[0014] The catalyst coating according to the invention can be applied by any known application process, preferably by thermal processes, by cold-coating processes such as, in particular, the slip process, by vapor deposition processes and/or by adhesion processes.

[0015] Suitable thermal coating processes encompass, in particular, flame spraying, flame burst spraying, high-speed flame spraying, plasma spraying, arc spraying and molten bath spraying.

[0016] In the slip process, catalyst powder is placed in an aqueous solution and laced with a bonding agent. The portion of bonding agent is generally below 10 wt. %, for example, about 0.1-10 wt. %, preferably 1-10 wt. %. Finally, the solution is applied as a suspension, for example by dipping, spraying, brushing, or the like. The layer, applied in this manner, is generally still subsequently treated thermally, for example, dried, baked or sintered. As bonding agents, phosphates, silicates and/or aluminates are particularly suitable. Such a slip coating can also be applied on a thermally sprayed (for example, by arc spraying) adhesion-promoting layer.

[0017] Among the suitable vapor deposition processes are the processes known as PVD-processes (physical vapor deposition) and as CVD-processes (chemical vapor deposition) As already described, the catalyst can promote gasification of coke with water vapor after the watergas reaction in CO, CO2 and H2. The hydrogen obtained during the catalytic gasification can be used for cracking the hydrocarbons. In addition, the hydrogen obtained can also advantageously be available as an additional product, as is sought, for example, in production of synthesis gas.

[0018] In configuring the invention, a catalyst based on calcium aluminate, preferably with a doping of alkali vanadate, in particular potassium pyrovanadate, is used, because, on the one hand, it is excellently suited for the water-gas reaction and, on the other hand, can be applied by the application processes described above. Calcium aluminate catalysts can promote both the coke gasification and the hydrocarbon cracking. The invention can employ any of the known catalysts for coke gasification and/or hydrocarbon cracking. Suitable gasification catalysts are described, for example, in DD-243 708 A1, DD-243 647 A1 or patent application DE 44 00 430 A1. Catalysts comprising CaO, MgO and/or calcinated dolomites known from “Thermal and Catalytic Cracking of n-Heptane in Presence of CaO, MgO, and Calcinated Dolomites,” G. Taralas, V. Vassilatos, K. Sjoestroem and J. Delgado, The Canadian Journal of Chemical Engineering, Volume 69, December 1991, pages 1413-1419, are also suitable for catalyzing the coke gasification or the hydrocarbon cracking. The gasification activity of the catalyst is determined by its composition. By selection of the gasification catalyst composition, the gasification activity of the catalyst can be matched to the coking tendency of the hydrocarbon feed material. Thus, excessive gasification of the cracking feed material can be prevented. In any case, the gasification activity of the catalyst should be sufficient to prevent carbon and/or coke precipitation in the reaction tubes, or to limit it to an extent that does no damage. Experiments have surprisingly shown that, for example, during thermocatalytic cracking, a high gasification activity does not lead to a reduction in yield, but rather, with high gasification activity, the amount of pyrolysis oil, i.e., the product fraction with a boiling point above about 200° C., clearly decreases.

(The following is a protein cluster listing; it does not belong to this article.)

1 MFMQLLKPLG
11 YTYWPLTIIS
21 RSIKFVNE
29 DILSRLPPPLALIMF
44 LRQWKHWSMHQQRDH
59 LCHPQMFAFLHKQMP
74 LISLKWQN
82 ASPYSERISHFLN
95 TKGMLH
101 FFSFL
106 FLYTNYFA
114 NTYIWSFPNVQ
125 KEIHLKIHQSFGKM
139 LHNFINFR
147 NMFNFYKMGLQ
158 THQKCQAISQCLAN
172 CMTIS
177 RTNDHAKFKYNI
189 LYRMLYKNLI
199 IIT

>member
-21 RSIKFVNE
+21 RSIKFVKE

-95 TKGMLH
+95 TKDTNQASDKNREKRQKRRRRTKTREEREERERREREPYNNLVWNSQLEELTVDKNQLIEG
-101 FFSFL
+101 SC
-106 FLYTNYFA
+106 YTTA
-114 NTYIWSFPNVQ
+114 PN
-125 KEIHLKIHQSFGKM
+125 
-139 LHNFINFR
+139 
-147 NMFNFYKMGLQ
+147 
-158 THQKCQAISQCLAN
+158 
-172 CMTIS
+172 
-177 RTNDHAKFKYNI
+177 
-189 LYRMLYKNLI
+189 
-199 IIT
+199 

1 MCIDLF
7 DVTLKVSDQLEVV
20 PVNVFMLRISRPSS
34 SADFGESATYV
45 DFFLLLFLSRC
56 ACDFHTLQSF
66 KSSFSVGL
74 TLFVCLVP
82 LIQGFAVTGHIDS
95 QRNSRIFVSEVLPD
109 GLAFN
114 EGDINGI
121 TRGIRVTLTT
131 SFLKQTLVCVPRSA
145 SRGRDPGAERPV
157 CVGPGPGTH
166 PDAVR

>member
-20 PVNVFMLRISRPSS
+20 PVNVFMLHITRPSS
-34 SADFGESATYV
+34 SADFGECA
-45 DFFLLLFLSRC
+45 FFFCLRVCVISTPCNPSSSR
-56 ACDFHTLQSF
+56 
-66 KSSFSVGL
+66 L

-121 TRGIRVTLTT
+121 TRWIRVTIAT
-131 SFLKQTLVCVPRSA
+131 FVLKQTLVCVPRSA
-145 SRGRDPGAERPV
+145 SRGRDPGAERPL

[0019] Particular advantages are to be achieved with the process according to the invention when the cracking involves vapor cracking, pyrolysis, thermocatalytic cracking or steam reforming. It has been shown that, with the use of the coated reaction tubes, for example in steam crackers or during thermocatalytic cracking, the olefin yield of the cracking product turns out to be especially high with a short residence time, and good selectivity of the cracking is achieved.